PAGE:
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Divisional artillery commanders asked for two aircraft per division, exclusively to conduct counter-attack patrols. With observation from higher ground to the east, German artillery fire inflicted many casualties on the British troops holding the new line beyond Langemarck.
The success of the German 4th Army in preventing the Fifth Army from advancing far along the Gheluvelt Plateau, led Haig to reinforce the offensive in the south-east, along the southern side of Passchendaele Ridge. Haig gave principal authority for the offensive to the Second Army (General Herbert Plumer) on 25 August. Like Gough after 31 July, Plumer planned to launch a series of attacks with even more limited geographical objectives, using the extra heavy artillery brought in from the armies further south to deepen and increase the weight of the creeping barrage. Plumer intended to ensure that the infantry were organised on tactically advantageous ground and in contact with their artillery, when they received German counter-attacks. Minor operations by both sides continued in September along the Second and Fifth army fronts, the boundary of which had been moved northwards, close to the Ypres–Roulers railway at the end of August.

Casualties
The Official Historian J. E. Edmonds recorded British casualties for 31 July – 28 August as 68,010, of whom 10,266 had been killed, with a claim that 37 German divisions had been exhausted and withdrawn. Calculations of German losses by Edmonds have been severely criticised ever since. By mid-August the German army had mixed views on the course of events. The defensive successes were a source of satisfaction but the cost in casualties was unsustainable. The German Official History recorded the loss of 24,000 casualties from 11–21 August, including 5,000 missing, 2,100 prisoners and c. 30 guns. Rain, huge artillery bombardments and British air attacks, greatly strained the fighting power of the remaining German troops. In 1931, Gough wrote that 2,087 prisoners and eight guns had been captured.

投稿日時 - 2017-07-25 23:12:23

QNo.9355886

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>Divisional artillery commanders asked for two aircraft per division, exclusively to conduct counter-attack patrols. With observation from higher ground to the east, German artillery fire inflicted many casualties on the British troops holding the new line beyond Langemarck.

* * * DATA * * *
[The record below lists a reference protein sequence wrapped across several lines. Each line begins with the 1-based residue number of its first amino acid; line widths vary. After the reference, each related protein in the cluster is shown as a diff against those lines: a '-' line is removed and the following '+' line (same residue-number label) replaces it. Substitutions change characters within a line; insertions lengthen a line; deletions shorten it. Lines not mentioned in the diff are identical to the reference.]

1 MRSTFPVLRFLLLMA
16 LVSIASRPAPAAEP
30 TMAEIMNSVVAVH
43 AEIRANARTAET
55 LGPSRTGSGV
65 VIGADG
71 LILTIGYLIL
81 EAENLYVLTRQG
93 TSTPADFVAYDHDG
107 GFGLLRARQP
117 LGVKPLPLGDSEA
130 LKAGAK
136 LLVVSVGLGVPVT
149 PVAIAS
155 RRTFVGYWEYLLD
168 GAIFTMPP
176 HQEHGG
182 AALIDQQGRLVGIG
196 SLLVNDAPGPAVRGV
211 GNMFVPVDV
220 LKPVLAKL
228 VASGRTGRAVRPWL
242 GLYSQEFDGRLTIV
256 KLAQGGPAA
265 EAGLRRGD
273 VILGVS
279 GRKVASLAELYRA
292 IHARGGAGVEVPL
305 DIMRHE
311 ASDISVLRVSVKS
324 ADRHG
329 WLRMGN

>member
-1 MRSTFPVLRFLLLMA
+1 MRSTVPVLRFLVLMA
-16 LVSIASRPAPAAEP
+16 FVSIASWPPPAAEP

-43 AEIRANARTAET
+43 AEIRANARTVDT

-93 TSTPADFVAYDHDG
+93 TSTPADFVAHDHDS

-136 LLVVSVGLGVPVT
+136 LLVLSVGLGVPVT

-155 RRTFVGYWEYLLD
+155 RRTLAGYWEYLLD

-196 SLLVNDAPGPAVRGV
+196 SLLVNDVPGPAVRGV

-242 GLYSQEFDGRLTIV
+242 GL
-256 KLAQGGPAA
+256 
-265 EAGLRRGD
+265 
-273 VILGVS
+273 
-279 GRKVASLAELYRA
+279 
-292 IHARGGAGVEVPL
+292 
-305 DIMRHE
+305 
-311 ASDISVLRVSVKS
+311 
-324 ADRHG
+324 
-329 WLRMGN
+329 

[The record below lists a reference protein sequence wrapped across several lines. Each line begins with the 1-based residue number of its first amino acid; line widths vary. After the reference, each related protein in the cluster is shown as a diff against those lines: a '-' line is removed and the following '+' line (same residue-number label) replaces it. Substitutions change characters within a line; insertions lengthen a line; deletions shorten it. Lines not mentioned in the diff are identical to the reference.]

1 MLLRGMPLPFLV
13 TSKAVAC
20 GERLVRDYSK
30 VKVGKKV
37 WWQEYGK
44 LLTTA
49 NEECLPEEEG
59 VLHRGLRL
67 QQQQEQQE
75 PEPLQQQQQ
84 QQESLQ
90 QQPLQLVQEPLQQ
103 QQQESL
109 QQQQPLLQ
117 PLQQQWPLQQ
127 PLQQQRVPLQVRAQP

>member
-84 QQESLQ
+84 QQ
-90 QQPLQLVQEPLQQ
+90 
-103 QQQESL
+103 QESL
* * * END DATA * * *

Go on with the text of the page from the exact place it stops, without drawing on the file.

⇒諸師団の司令官らは、反撃パトロールを実施するため、独占的に1個師団当り2機の航空機を要求した。ドイツ軍砲兵隊の砲火は、より高い地面からの東方向の観察によって、ランゲマルクの先に新しい戦線を保持する英国軍に多くの死傷者数を負わせた。

>The success of the German 4th Army in preventing the Fifth Army from advancing far along the Gheluvelt Plateau, led Haig to reinforce the offensive in the south-east, along the southern side of Passchendaele Ridge. Haig gave principal authority for the offensive to the Second Army (General Herbert Plumer) on 25 August. Like Gough after 31 July, Plumer planned to launch a series of attacks with even more limited geographical objectives, using the extra heavy artillery brought in from the armies further south to deepen and increase the weight of the creeping barrage.
⇒ゲルヴェルト高原に沿って第5方面軍が遠くへ進軍するのを、ドイツ第4方面軍が阻止することに成功した。このことで、ヘイグは、パッシェンデール・リッジの南側に沿って南東の攻勢隊を補強するに至った。ヘイグは、8月25日に、第2方面軍(ハーバート・プルーマー将軍)に、攻勢に関する主要な権限を与えた。7月31日の後のゴフのように、プルーマーは、一層狭く限定した地理的標的に対する一連の攻撃開始を計画した。そして、纏いつく集中砲火を深め、増幅させるために、さらに南方の方面軍から呼び入れた特別な重砲兵隊を用いた。

>Plumer intended to ensure that the infantry were organised on tactically advantageous ground and in contact with their artillery, when they received German counter-attacks. Minor operations by both sides continued in September along the Second and Fifth army fronts, the boundary of which had been moved northwards, close to the Ypres–Roulers railway at the end of August.
⇒プルーマーは、自軍の砲兵隊がドイツ軍の反撃を受けた時には、その砲兵隊と歩兵隊を接触させて、戦術的に有利な地面で確かな編成隊に組織化するつもりであった。両軍の小規模な作戦行動が第2、第5方面軍の前線に沿って9月中続いたが、その境界は8月の終わりに北へ動いて、イープル-ルレルス鉄道の近くに留まっていたのであった。

>Casualties
The Official Historian J. E. Edmonds recorded British casualties for 31 July – 28 August as 68,010, of whom 10,266 had been killed, with a claim that 37 German divisions had been exhausted and withdrawn. Calculations of German losses by Edmonds have been severely criticised ever since. By mid-August the German army had mixed views on the course of events.
⇒死傷者数
広報史家J. E.エドモンズは、7月31日-8月28日の間の英国軍の死傷者数を68,010人で、うち10,266が死亡したと記録した。ただし、37個のドイツ軍師団が消耗し、退去したという主張も添えた。エドモンズによるドイツ軍の損失の計算は、その時以来厳しく批判されてきた。8月半ばまでのドイツ方面軍については、平時の見込み数を混ぜていた。

>The defensive successes were a source of satisfaction but the cost in casualties was unsustainable. The German Official History recorded the loss of 24,000 casualties from 11–21 August, including 5,000 missing, 2,100 prisoners and c. 30 guns. Rain, huge artillery bombardments and British air attacks, greatly strained the fighting power of the remaining German troops. In 1931, Gough wrote that 2,087 prisoners and eight guns had been captured.
⇒防御の成功は満足の淵源であったけれども、死傷者数のコストは維持不可能であった。「ドイツ公共史」は、8月11日-21日の損失を、2,100人の囚人、5,000人の行方不明者、および30門の大砲を含めて、24,000人の死傷者数を記録した。雨、莫大な大砲砲撃、および英国軍の空襲により、残留のドイツ軍隊の戦闘軍勢は大いに緊迫していた。1931年に、ゴフは、2,087人の囚人、および8門の大砲を捕縛していたことを書き留めていた。

※ところどころ怪しげな訳文があると思います。誤訳の節はお詫びします。

投稿日時 - 2017-07-31 22:55:29

お礼

回答ありがとうございました。

投稿日時 - 2017-08-01 23:02:53

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